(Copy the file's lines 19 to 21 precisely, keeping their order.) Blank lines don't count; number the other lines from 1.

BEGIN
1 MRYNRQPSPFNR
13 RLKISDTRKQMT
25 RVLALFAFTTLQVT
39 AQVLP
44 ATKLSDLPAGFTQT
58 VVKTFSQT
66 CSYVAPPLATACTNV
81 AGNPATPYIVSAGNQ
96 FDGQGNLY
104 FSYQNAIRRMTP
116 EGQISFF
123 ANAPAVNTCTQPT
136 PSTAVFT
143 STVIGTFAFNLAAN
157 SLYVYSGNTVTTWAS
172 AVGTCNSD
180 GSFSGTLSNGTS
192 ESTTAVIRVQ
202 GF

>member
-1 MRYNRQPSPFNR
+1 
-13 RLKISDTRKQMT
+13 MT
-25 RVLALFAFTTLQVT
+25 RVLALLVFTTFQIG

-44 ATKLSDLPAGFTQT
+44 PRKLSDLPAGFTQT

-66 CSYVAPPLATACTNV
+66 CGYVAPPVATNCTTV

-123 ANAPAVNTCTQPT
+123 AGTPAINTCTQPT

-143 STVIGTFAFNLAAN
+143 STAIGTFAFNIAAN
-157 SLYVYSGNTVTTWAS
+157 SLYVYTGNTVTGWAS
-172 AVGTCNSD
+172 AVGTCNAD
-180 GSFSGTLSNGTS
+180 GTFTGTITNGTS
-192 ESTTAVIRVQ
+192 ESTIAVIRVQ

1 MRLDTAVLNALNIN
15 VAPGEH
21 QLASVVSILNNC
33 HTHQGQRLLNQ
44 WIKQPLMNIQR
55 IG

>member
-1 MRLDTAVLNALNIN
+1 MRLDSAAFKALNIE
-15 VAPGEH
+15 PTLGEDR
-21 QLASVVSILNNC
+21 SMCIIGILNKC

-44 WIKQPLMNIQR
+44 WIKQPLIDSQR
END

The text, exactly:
202 GF

>member
-1 MRYNRQPSPFNR